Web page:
Activity:

Make a "Word Slider"

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What You Need:

  • 5 or 6 small (dessert-size) paper plates, in one plain color
  • White or colored card stock paper, 8-1/2" x 11"
  • Scissors
  • Permanent marker

What You Do:

  1. Make two, 1-inch cuts on each plate, parallel to one another. (See Image 1).
  2. To the right of the two parallel cuts, write a 2-letter word ending such as -op, -ip, -it, -at, and -ot. (See Image 1). As your child becomes more comfortable with reading, you can create more complex word endings with four or more letters.
  3. Cut a strip from your card stock, approximately 1 inch wide and 8 inches long. Use a pencil to mark dividing lines at each one-inch interval. (See Image 2).
  4. Have your child write one consonant or a two-letter blend in each square, taking care to see that it goes with the ending you have picked. (See Image 2). As he writes, have your child practice saying the letter sounds out loud.
  5. Next, thread the letter strip through the two cuts on the plate, so that one letter shows at a time as you slide the strip through. (See Image 3).
  6. Repeat this process with the rest of the plates and card stock, using different consonants and endings.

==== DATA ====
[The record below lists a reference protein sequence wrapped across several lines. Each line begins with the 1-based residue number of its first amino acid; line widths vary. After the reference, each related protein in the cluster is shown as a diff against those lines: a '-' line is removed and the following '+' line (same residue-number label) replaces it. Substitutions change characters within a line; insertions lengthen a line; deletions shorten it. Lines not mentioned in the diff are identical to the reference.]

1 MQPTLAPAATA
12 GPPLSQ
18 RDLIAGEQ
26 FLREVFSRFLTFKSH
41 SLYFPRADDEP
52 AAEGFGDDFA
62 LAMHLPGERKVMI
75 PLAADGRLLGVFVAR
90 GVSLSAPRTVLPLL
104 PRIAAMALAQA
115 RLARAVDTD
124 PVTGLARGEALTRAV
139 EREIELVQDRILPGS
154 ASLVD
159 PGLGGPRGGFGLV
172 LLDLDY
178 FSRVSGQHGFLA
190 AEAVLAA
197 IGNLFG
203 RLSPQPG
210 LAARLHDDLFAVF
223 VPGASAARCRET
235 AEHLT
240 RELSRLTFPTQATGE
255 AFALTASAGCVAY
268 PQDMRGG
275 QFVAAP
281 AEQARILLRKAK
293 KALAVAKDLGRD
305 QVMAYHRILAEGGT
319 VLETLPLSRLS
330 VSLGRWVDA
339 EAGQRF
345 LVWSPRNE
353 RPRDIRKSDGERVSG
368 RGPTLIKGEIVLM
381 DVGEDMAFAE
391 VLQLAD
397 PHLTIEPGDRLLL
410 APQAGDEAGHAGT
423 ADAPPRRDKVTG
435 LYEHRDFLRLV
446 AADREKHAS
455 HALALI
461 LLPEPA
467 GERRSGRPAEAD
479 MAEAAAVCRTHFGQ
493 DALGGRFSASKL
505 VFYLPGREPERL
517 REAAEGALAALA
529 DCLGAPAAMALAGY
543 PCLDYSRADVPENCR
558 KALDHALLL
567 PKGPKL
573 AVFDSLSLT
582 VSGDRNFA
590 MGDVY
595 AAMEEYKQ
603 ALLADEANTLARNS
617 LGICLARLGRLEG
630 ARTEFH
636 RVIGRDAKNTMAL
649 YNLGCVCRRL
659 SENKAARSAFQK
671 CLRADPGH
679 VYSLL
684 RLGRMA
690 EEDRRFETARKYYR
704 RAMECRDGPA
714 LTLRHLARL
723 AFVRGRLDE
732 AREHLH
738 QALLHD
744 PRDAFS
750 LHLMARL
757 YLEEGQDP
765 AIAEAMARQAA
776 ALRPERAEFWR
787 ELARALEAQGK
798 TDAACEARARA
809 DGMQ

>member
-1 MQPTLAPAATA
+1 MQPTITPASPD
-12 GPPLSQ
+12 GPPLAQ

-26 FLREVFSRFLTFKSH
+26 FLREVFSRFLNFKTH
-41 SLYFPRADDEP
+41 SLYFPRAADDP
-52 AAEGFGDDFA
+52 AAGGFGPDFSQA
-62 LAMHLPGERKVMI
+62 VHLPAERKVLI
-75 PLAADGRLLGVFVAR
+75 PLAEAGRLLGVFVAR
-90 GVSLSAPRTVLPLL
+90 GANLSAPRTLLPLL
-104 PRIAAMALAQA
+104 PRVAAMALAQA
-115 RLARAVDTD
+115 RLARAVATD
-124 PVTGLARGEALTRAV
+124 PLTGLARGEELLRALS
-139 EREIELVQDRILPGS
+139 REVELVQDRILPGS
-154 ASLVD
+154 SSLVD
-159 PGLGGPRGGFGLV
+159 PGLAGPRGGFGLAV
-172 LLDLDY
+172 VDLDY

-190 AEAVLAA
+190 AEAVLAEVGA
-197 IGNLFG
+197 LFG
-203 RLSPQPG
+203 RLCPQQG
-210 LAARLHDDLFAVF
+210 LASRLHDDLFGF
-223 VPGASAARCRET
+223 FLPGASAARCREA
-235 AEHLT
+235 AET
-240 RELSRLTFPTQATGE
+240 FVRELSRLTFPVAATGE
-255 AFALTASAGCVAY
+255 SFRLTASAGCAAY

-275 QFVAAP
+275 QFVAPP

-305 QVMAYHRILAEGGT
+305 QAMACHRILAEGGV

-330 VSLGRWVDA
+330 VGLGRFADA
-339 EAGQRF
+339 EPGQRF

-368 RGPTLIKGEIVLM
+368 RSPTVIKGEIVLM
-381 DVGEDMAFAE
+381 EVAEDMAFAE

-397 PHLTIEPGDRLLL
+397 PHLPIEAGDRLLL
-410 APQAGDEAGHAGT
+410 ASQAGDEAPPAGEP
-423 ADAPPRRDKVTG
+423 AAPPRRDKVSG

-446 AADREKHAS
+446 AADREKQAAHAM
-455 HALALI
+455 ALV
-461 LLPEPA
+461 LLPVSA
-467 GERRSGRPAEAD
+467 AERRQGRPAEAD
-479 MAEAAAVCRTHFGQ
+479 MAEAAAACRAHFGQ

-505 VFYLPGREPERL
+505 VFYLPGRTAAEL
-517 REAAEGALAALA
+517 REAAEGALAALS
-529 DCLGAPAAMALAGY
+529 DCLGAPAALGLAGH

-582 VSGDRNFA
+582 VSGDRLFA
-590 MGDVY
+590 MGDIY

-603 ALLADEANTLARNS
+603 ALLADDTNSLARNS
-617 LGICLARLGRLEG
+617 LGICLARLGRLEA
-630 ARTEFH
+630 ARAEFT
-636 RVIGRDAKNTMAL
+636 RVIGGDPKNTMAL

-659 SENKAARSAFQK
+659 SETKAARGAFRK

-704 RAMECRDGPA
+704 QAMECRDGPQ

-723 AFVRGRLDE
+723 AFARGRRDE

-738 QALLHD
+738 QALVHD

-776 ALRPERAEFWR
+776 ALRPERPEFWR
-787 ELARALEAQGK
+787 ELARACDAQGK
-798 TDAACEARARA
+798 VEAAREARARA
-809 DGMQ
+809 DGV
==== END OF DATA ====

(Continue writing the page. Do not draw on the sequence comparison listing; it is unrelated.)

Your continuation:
7. Play around with your slider—children are usually delighted by the “magic” of the disappearing letters—and then keep it near a place where you and your child often read. The next time you sit down with an early reading book such as “Hop on Pop,” or “Pig in a Wig,” take out a slider first and have him practice those word families!

 

What's Going On?

Researchers remain divided over the best way to teach reading—is it better to learn by using phonics or by using a whole words approach?

Educator groups such as the International Reading Association answered this debate by arguing that the best way to learn to read is to balance the two approaches. With homemade toys like these "word sliders", you can help your child identify whole words while practicing his phonics. With this handy tool, he’ll build confidence with those important kindergarten and first-grade words, a gift that can carry through years of reading in future grades.

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